The Problem of the Month
These problems are my attempt to give high school students, like you, a glimpse into "real mathematics" by creating a math puzzle which will challenge you to think in ways that you have never thought before. Typically, in your high school math classes, you are given a problem to solve and a fixed step-by-step procedure for solving that type of problem — follow the steps, and you are certain to get an answer. However, "real mathematics" is not like that. When mathematicians work on problems, they often start off with no idea about how to solve the problem. There are lots of math questions that no one yet knows how to solve. I invite you to stretch your mind and take my mathematics challenge. I look forward to see what you come up with.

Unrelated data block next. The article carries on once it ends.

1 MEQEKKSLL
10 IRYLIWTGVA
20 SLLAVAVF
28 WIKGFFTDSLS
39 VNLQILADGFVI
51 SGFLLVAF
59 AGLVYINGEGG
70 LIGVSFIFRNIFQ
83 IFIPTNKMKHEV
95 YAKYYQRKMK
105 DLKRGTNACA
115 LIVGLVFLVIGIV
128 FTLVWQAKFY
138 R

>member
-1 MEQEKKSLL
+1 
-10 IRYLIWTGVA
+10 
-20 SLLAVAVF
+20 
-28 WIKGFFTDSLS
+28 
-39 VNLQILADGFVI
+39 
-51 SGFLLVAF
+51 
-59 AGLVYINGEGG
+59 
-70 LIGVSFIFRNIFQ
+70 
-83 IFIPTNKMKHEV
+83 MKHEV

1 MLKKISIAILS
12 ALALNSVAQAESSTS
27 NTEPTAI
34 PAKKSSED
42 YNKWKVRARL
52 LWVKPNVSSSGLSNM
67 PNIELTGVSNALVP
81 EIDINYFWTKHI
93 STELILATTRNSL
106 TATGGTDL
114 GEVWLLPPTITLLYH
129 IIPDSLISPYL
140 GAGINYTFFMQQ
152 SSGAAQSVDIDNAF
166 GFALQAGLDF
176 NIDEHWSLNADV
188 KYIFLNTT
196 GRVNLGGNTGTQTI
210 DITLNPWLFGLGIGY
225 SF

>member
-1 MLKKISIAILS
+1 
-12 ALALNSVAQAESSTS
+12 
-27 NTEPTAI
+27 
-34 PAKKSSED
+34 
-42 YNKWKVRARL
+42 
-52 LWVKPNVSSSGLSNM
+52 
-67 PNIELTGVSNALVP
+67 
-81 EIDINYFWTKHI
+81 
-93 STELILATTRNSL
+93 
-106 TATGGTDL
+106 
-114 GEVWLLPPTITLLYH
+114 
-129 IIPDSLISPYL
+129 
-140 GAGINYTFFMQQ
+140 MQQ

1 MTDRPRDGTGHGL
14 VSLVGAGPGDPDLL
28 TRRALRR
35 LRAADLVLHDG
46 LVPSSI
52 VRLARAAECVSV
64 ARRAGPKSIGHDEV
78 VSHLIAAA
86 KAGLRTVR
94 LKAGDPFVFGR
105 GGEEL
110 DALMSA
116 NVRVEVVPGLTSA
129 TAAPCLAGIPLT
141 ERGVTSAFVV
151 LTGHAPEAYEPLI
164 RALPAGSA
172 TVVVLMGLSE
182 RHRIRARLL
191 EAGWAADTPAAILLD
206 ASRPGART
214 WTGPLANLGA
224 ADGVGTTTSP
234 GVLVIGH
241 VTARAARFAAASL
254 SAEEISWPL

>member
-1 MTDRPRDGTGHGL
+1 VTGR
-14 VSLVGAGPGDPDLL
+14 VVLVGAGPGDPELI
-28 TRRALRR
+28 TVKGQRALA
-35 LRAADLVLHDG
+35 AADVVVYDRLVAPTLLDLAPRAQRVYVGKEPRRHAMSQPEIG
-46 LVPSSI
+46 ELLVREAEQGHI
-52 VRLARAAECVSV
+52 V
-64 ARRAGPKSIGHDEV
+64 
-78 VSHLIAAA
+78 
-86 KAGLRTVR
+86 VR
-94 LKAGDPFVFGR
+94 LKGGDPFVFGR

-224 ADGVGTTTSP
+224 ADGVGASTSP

— Joseph DiMuro, Associate Professor for the Department of Math and Computer Science
The Fourth Corner
Here we have a picture of a rectangle: I’ve labeled the corners A, B, C, and D, in clockwise order. I’ve also marked a fifth point E (not on the rectangle), and I’ve given the distances from E to three of the four corners: AE=5, BE=10, and DE=11. Your task for this month is to find the fourth distance, CE.
By the way: this diagram is not to scale, so you can’t find the fourth distance simply by measuring.
Send your answers to firstname.lastname@example.org by September 30, 2017.